For simple practicality, the 700c (28/29) wheel has more options for rim, spokes, tubes and tyres. It’s lighter, cheaper, more durable, easier to store or transport, and safer in traffic or crowds. And you bang your head less on low branches.

Changing a wheelset takes only a few minutes. You could have two wheels: one set up with long cranks and a fat knobbly, and one set up with short(er) cranks and a smoother tyre. That means only one frame, seatpost and seat.

But still, a Coker is a Coker.:slight_smile:

As you know, I have a Coker, a 26 and a 28. I have the complete freedom to choose which to ride. I find the Coker gets used less and less. The pattern seems to be 28 for summer, 26 for winter. I have toyed with the idea of getting a winter tyre for the 700c.

I might even sell the Coker. It deserves to be used more, and I can just see it spending its retirement cruising gently along the sea front…

Re: 29er bouncing at speed

Your leg and foot on either side have to move up and down through each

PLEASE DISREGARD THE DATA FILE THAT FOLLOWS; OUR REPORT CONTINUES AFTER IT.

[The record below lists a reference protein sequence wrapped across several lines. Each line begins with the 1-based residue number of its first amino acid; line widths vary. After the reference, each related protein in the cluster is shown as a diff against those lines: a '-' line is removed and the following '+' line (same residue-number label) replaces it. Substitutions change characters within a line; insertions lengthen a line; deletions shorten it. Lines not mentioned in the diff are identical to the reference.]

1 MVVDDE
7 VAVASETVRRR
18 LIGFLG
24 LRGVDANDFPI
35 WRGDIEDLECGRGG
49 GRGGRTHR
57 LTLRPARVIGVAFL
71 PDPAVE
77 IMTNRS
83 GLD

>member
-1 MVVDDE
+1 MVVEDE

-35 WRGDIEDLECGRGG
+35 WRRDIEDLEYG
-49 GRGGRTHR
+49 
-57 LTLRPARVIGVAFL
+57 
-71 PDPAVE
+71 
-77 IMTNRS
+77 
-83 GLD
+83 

pedal revolution. That means that all the time there is a varying
vertical acceleration of that mass going on (ignore horizontal
acceleration for now). For your two legs, this acceleration is not
symmetrical. That means that the two legs and feet together are
effectively a mass that bobs up and down through two cycles per one
wheel revolution.

If you ride relatively slowly, this bobbing goes on quite slowly too,
and hence is ‘stable’. If you ride faster, you enter into a region
where the frequency of the bobbing up and down starts to ‘resonate’
with tyre springiness, body springiness and other ‘springy’ components